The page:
Former Md. correctional officer sentenced for running Crips gang

A man who used his position as a Maryland correctional officer to oversee a gang will serve 20 years in prison.

Antoine Fordham, 33, pleaded guilty earlier this year to a variety of charges. He was sentenced in Anne Arundel County Circuit Court on Thursday to 35 years, with all but 20 suspended, Maryland Attorney General Brian Frosh announced.

Fordham was a leader of a Crips gang while he was a sergeant for the Maryland Department of Public Safety and Correction Services in the Jessup Correctional Institution, Frosh’s office said.

Fordham oversaw gang members inside and outside prison facilities, getting information from inmates and authorizing violence and assigning gang members to carry it out. He also oversaw the smuggling of contraband, the statement said.

Fordham had pleaded guilty to conspiracy to establish and entrench a gang, participating in a criminal gang, committing a felonious hate crime, soliciting assault in the first degree, misconduct in office, and possession of a firearm in relation to a drug trafficking crime. Guns, drugs and gang manifestos were found at his home.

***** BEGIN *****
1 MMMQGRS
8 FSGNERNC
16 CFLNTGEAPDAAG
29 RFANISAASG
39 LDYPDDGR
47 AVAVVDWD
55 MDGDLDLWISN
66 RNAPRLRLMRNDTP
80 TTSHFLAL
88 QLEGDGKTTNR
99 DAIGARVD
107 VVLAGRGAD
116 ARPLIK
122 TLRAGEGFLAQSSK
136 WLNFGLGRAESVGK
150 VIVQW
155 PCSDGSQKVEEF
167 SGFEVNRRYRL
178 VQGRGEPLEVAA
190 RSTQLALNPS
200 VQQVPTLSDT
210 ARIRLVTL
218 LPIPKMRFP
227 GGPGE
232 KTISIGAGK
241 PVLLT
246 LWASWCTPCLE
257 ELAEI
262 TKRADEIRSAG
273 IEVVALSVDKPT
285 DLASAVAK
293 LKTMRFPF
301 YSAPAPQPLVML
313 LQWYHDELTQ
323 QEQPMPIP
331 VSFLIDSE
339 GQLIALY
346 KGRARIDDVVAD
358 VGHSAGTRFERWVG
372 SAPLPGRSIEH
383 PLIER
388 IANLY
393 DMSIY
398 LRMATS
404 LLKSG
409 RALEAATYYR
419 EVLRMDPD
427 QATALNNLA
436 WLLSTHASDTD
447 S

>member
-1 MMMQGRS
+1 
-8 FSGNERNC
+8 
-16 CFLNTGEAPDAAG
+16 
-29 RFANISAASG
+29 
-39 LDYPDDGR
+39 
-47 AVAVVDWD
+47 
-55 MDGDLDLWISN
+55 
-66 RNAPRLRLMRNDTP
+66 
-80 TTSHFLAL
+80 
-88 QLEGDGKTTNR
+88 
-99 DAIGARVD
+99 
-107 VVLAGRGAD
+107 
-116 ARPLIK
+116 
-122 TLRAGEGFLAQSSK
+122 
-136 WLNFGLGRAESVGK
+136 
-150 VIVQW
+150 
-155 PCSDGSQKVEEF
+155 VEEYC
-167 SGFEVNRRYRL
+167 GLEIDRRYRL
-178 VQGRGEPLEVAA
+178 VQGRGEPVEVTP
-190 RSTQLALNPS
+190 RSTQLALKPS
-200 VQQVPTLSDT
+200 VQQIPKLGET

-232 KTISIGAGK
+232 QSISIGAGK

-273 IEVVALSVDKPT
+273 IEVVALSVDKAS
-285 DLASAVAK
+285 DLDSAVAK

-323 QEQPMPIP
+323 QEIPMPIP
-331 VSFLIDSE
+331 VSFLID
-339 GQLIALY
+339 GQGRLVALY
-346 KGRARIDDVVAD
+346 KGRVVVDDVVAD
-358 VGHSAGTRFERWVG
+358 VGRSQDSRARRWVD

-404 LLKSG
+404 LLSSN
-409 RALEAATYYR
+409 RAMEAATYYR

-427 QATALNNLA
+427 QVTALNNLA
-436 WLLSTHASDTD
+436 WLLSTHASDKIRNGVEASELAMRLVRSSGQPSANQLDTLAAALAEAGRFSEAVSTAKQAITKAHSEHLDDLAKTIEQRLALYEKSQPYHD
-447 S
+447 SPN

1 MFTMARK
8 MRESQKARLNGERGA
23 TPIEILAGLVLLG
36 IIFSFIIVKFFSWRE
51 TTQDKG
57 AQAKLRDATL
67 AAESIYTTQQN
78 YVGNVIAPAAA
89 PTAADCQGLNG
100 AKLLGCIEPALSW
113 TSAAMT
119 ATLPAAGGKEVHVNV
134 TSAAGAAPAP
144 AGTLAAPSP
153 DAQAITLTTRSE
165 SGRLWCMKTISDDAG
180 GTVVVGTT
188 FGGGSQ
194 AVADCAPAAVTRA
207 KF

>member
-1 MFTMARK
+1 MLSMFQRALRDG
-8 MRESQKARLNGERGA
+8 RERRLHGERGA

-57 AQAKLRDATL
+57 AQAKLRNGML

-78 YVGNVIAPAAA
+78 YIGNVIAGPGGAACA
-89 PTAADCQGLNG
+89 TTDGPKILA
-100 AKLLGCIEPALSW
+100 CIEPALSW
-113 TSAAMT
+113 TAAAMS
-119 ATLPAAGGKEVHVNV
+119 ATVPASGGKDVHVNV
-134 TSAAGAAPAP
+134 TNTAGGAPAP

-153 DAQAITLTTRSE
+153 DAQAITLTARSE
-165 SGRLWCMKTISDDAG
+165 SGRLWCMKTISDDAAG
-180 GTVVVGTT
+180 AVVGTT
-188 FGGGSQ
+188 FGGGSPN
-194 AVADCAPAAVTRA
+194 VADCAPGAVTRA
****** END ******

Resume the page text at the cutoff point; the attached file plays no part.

“Antoine Fordham abused his position as a correctional officer to benefit himself and other violent members of the Crips gang,” said Attorney General Frosh. “The joint effort to investigate and prosecute this dangerous criminal helped dismantle his operation and bring about a significant sentence, behind bars this time.”

“The actions of this individual placed our officers and staff in danger and jeopardized our public safety mission,” said DPSCS Secretary Robert L. Green. “Our system will not tolerate such activities and will take all steps possible to protect the public, our facilities, and staff.”

The investigation has led to the conviction of 25 other people in the prison contraband and gang conspiracies, including Phillipe Jordan, another correctional officer, the statement said.

Jordan was arrested in October 2017, shortly after prosecutors say he met with the twin sister of an inmate incarcerated at the Jessup Correctional Institution and received a $2,000 bribe to smuggle heroin, synthetic marijuana and nine cellphones into the facility.

The Associated Press and WTOP’s Megan Cloherty contributed to this report.

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